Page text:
How does being in New Orleans work from a manufacturing standpoint?

Since we’re such a global economy now, it’s actually simple. It wouldn’t be that big of a difference whether we were in New York, New Orleans, or pretty much anywhere else. All of our products are hand-sketched, and I draw everything. Then, we work with our manufacturer to source and create the product in Italy. So it really is kind of a global product. We only use the highest quality acetate and lenses, and the glasses' quality is number one for us. Handmade eyewear is a skilled process, and it’s something that is passed down from generation to generation. You really have to go to straight to the artisans in order to create that.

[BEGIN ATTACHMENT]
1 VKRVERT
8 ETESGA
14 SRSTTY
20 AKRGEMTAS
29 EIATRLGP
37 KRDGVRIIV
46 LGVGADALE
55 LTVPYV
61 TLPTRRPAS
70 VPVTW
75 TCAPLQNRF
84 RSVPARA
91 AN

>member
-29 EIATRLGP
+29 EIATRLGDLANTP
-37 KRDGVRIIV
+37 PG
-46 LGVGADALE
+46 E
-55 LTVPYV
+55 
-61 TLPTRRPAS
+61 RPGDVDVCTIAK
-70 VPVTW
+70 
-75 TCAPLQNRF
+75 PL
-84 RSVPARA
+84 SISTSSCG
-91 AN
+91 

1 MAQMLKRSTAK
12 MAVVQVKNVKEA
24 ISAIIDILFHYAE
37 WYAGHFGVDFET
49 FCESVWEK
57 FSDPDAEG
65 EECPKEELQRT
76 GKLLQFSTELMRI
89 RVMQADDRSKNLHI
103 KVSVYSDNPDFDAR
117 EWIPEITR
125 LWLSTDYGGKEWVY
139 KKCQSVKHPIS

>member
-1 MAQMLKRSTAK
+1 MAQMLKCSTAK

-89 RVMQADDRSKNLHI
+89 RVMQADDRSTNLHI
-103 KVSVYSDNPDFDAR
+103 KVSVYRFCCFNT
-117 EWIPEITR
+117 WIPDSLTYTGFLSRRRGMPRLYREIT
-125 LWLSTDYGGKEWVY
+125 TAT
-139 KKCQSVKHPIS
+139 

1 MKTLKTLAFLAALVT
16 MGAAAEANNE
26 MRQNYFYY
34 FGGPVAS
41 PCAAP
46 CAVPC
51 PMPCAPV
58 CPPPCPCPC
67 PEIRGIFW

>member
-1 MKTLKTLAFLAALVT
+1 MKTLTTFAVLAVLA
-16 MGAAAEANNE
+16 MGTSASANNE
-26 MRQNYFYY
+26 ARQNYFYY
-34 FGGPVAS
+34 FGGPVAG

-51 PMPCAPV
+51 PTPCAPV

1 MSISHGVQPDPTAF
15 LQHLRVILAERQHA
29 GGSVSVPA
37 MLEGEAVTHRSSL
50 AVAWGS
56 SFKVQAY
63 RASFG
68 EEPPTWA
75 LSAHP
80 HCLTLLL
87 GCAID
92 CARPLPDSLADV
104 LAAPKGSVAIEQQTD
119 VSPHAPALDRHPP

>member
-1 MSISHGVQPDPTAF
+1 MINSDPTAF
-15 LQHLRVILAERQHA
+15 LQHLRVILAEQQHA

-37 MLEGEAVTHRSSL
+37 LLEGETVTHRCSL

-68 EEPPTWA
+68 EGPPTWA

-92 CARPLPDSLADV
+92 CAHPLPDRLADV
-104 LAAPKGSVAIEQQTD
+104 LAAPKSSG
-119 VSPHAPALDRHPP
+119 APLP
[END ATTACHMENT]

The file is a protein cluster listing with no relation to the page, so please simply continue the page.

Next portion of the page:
Besides local New Orleans culture, what else influences your designs? 

People, for sure. For hundreds of years, New Orleans has been an inlet port of style, culture, food, wine — from cultures like African, Creole, French and Spanish. We have a tolerance for peoples' individual ways of doing things, and that tends to boil down to the way you dress and represent yourself. Not only am I inspired by the people who live here now, but also the people who lived here before us. 

What types of challenges have you had to face since the company began?